This God whom we should not approach casually is the one whom we should love more than any person, possession, or other attachment.  This is the God who seeks us out when we are lost.  This is the God who listens to our insults, waives the death penalty from the Law of Moses, awaits our return, and welcomes us home.  (The son in the parable had told his father, via his early request for his inheritance,

I wish that you were dead.

This met the definition of cursing or insulting a parent, an offense which carried the death penalty.)

This is God, worthy of all our respect.  May our manner and attitude of approaching God in public and private reflect that reality.

KENNETH RANDOLPH TAYLOR

JUNE 16, 2012 COMMON ERA

THE FEAST OF RUFUS JONES, QUAKER THEOLOGIAN

THE FEAST OF SAINT JOHN FRANCIS REGIS, ROMAN CATHOLIC PRIEST

THE FEAST OF JOSEPH BUTLER, ANGLICAN BISHOP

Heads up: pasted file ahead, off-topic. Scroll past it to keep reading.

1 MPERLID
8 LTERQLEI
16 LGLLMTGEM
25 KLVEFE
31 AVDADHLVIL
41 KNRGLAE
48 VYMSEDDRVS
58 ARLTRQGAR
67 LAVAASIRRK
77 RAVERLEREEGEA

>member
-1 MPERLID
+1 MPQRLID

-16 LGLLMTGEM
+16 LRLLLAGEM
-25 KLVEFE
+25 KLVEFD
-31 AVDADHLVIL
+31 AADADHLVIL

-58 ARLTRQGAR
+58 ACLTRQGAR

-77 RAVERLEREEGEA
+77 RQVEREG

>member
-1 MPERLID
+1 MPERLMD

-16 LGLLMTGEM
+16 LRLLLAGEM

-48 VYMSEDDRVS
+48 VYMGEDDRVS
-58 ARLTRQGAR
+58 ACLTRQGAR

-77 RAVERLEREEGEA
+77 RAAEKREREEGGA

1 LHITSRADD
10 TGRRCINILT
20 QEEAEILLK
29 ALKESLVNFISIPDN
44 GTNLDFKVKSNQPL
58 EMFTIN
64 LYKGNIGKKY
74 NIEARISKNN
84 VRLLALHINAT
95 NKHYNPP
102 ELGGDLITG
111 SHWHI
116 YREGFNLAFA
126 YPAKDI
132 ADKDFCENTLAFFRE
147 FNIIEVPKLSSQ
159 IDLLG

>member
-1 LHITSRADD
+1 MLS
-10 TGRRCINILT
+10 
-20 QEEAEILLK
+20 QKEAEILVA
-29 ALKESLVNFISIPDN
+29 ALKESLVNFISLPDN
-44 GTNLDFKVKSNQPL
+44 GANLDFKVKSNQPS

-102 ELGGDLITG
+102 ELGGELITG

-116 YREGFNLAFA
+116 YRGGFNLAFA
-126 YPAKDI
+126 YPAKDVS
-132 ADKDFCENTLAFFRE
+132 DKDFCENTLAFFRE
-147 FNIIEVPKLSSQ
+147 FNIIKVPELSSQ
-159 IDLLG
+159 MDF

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http://blogatheologica.wordpress.com/2013/03/02/numbers-and-luke-part-i-respecting-god/

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Devotion for the Thirty-Fourth and Thirty-Fifth Days of Easter (LCMS Daily Lectionary)   11 comments

Above:  Jesus Carrying the Cross, by El Greco

Leviticus and Luke, Part VIII:  Sin and Suffering

MAY 7 and 8, 2021

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Blessed Lord, who caused all holy scriptures to be written for our learning:

Grant us so to hear them, read, mark, learn, and inwardly digest them,

that we may embrace and ever hold fast the blessed hope of everlasting life,

which you have given us in our Savior Jesus Christ;

who lives and reigns with you and the Holy Spirit,

one God, for ever and ever.  Amen.

The Book of Common Prayer (1979), page 236

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The Assigned Readings:

Leviticus 26:1-20 (34th Day of Easter)

Leviticus 26:21-33, 39-44 (35th Day of Easter)

Psalm 96 (Morning–34th Day of Easter)

Psalm 92 (Morning–35th Day of Easter)

Psalms 50 and 138 (Evening–34th Day of Easter)

Psalms 23 and 114 (Evening–35th Day of Easter)

Luke 13:18-35 (34th Day of Easter)

Luke 14:1-24 (35th Day of Easter)